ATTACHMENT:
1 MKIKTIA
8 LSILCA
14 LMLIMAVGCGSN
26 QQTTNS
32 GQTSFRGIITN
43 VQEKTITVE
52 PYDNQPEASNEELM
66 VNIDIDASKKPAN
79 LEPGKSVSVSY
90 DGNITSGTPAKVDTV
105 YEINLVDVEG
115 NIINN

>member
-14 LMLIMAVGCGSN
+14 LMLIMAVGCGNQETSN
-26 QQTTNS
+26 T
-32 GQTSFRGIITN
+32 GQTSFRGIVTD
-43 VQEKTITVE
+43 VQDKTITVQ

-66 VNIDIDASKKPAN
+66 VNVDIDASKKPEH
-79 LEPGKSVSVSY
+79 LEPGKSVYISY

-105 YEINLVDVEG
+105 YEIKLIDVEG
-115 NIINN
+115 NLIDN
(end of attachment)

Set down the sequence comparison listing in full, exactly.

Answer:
1 MKIKTIA
8 LSILCA
14 LMLIMAVGCGSN
26 QQTTNS
32 GQTSFRGIITN
43 VQEKTITVE
52 PYDNQPEASNEELM
66 VNIDIDASKKPAN
79 LEPGKSVSVSY
90 DGNITSGTPAKVDTV
105 YEINLVDVEG
115 NIINN

>member
-14 LMLIMAVGCGSN
+14 LMLIMAVGCGNQETSN
-26 QQTTNS
+26 T
-32 GQTSFRGIITN
+32 GQTSFRGIVTD
-43 VQEKTITVE
+43 VQDKTITVQ

-66 VNIDIDASKKPAN
+66 VNVDIDASKKPEH
-79 LEPGKSVSVSY
+79 LEPGKSVYISY

-105 YEINLVDVEG
+105 YEIKLIDVEG
-115 NIINN
+115 NLIDN